Silent Night, Deadly Night III is like one of those “films of the lost actor”. It exists as something you watch later and then smack yourself in the face, when people pop up on screen.
The film is also the final production in the original cycle to focus on the character of “Santa Claus Killer” Ricky Caldwell. This time Ricky (now played by genre veteran Bill Mosley) is a comatose hospital patient who is being used in a whacked out science experiment by a nefarious Doctor (Richard Beymer) to determine if Laura–a young, blind, psychic (and Jennifer Connolly look-a-like Samantha Scully) can communicate with the killer. Unfortunately for Laura she has no idea what the Doc is up to. She also doesn’t know who Ricky is or that she’s even inside his twisted mind (which plays flashback to the first film….as if the legendary Part 2 didn’t provide enough). It isn’t too long before tweaking with Ricky’s memories causes the crazy to wake up from his 6-year coma and start slicing and dicing the hospital staff. His only goal…to find Laura–whose off to Grandmother’s house with her brother and girlfriend. And, in a Little Red Riding Hood twist, guess who gets to Grandma first?
So, like I said, this is one of those great casts that only exist in bad movies from the 1980’s. But what really sets SNDN3 apart from the rest is who’s driving the bus. Yeah, SNDN3 is directed by none other than 1970’s Grindhouse auteur Monte “Two-Lane Blacktop” Hellman. Hellman, who made a name for himself directing off-beat cult classics like the aforementioned dragster flick, must have really been scraping the bottom of the barrel. In fact, this film is so shameful a mark on the man’s career that it’s almost unfathomable to believe that just 3 years later he could have pulled himself back up by his bootstraps to produce Quentin Tarantino’s feature film debut, Reservoir Dogs. But let’s get back to the cast for a second…
In front of the camera, Hellman directs West Side Story star and later Twin Peaks character-actor Richard Beymer as the evil doctor. I’m beginning to wonder if David Lynch was a fan of this movie, because in addition to Beymer, he also grabbed SNDN3 alumni (and former Miss USA) Laura Harring, for roles in Mulholland Drive and Inland Empire. Harring whose career has taken a huge turn toward the respectable with the Lynch films also appeared in 2007’s Love in the Time of Cholera. Later, Robert Culp (The Greatest American Hero, amongst about 100 other TV shows) shows up to round out this strange cast, as the seasoned Lt. Connely (who claims to have been witness to Ricky’s supposed first death). Of course Mosley (whose only line of dialogue in the entire film is to breath “Laaaauuuurrra” ) has gone on to even more steady work in the horror genre, and hardly needs his credits listed here. But, what’s most surprising is that SNDN3 is sandwiched right smack dab in the middle of the Alpha and Omega of star Samantha Scully’s film career. That’s right, the very attractive lead in this film, made only 2 other flicks, 1987’s no budget schlockfest Bloodsuckers, directed by my favorite hack Ulli Lommel and 1989’s Eric Robert’s “Van Damme wannabe” flick Best of the Best. Sorry to see you go Samantha, but that’s quite a trilogy of crap you’ve left behind.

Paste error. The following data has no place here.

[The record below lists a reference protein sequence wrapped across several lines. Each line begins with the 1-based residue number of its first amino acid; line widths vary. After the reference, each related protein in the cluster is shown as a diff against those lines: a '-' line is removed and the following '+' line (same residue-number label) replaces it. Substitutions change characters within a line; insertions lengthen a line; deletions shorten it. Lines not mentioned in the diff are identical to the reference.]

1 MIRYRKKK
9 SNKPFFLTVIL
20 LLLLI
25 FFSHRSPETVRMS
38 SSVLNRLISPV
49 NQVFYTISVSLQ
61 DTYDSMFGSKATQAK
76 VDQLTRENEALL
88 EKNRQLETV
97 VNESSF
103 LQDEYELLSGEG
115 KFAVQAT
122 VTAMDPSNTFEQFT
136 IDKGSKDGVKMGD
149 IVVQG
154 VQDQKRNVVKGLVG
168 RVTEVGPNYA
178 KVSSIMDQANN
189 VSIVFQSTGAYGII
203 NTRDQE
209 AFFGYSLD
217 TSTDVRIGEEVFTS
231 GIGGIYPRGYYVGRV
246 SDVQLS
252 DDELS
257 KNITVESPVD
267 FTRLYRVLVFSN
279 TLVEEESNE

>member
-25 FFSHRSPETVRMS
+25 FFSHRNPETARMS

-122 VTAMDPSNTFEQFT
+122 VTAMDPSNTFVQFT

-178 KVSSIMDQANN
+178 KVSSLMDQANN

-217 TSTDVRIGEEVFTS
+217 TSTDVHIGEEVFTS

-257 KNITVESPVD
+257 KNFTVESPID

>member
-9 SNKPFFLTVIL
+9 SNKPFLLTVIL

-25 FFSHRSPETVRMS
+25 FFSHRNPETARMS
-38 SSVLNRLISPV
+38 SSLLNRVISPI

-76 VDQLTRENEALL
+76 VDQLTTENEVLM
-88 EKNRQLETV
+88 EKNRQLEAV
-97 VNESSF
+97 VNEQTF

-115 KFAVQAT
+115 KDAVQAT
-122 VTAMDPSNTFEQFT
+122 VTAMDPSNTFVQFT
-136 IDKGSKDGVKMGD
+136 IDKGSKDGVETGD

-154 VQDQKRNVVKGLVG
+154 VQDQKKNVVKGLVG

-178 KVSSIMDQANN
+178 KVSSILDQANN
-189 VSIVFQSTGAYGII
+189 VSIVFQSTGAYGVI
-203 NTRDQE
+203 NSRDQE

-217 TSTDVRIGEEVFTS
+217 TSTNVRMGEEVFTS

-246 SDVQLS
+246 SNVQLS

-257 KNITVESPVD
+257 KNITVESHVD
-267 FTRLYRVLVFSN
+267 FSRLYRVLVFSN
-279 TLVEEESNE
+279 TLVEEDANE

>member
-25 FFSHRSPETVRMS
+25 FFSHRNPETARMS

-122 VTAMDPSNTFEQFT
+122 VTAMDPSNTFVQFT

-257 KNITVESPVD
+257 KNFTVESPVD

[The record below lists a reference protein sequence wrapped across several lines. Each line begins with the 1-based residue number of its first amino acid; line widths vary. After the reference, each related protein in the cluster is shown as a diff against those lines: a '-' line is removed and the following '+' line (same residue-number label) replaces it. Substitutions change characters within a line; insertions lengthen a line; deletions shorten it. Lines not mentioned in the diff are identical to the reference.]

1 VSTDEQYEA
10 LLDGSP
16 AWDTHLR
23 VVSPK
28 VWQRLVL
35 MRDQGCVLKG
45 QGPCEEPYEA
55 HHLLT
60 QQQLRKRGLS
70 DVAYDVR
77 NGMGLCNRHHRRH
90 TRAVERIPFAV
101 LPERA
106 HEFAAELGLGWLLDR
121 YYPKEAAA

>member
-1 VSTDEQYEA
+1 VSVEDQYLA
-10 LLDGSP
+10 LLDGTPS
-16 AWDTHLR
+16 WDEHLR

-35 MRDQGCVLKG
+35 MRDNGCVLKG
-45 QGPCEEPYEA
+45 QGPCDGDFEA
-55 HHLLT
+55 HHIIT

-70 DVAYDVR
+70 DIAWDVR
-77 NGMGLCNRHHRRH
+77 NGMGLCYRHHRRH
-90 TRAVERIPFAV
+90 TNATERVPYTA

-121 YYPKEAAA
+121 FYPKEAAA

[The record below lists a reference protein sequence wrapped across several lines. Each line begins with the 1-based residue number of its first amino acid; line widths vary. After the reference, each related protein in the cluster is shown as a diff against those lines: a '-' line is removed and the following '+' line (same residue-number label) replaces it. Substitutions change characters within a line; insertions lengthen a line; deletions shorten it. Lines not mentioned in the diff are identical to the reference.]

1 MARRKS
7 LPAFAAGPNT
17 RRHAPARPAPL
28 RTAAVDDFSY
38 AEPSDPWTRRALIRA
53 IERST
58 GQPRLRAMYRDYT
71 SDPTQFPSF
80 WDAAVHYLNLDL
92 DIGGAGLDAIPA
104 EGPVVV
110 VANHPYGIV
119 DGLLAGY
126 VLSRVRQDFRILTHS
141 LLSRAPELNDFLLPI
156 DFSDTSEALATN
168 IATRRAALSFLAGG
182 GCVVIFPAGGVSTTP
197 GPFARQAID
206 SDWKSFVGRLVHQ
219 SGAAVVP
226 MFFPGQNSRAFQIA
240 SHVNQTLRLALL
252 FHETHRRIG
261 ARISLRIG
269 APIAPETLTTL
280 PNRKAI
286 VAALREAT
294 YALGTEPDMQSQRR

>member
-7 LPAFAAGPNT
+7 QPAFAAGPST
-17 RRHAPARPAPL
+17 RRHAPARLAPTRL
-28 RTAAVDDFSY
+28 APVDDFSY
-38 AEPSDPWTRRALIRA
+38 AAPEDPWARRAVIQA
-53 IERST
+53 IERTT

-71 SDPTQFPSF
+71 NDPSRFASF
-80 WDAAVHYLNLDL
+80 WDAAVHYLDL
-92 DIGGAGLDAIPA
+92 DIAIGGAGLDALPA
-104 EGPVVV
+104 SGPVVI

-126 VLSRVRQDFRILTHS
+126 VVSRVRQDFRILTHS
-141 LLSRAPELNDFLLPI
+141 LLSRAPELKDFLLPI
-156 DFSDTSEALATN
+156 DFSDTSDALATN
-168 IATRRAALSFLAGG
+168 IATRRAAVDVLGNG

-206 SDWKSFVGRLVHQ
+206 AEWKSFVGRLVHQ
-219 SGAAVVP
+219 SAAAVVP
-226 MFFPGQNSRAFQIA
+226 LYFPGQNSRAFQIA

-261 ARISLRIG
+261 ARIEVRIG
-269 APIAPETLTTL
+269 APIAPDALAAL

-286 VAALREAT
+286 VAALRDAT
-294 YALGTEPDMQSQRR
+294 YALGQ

If I had anything interesting to say about SNDN3, I’m sure I wouldn’t have spent the last 300 words talking about what the cast and crew have been up to before and after this film. The truth is, SNDN3 is just all kinds of dull and mediocre. It’s crazy psuedo-science makes no logical sense. After 1987’s Nightmare on Elm Street 3: Dream Warriors and 1988’s Friday the 13th Part VII: The New Blood , the producers must have thought psychics were big box office! The effects work is tragic. The half-fishbowl bubble replete with exposed brain and blinking lights that is screwed into the top of Ricky’s skull is laughable, even before his attempts to hide it with a stocking cap! Everyone looks like they wish they were anywhere else other than making this movie. It’s got lapses of logic that you could only write off by saying “well…the blind girl wouldn’t be able to see it”. For example, in a very Wait Until Dark moment, blind Laura busts a light bulb so she can fight off Ricky in the dark. Oops, except for those 10,000 watts of white hot beams, blasting down the stair case and lighting up the room like it was a…er…um…Christmas tree. Don’t worry sweetie, I’m sure he won’t see you now.
SNDN3 is probably about a half-star better than the notorious SNDN2, which is everyone’s favorite sequel because it’s made of about 36 minutes of footage from the first film. I know it’s not saying a lot, but I think what makes part 3 a bit more bearable isn’t the new story, it’s the IMDB loving cast, which will have you Googling for hours on end just to reminisce about that one time Robert Culp was on The Famous Teddy Z.
this week in horror
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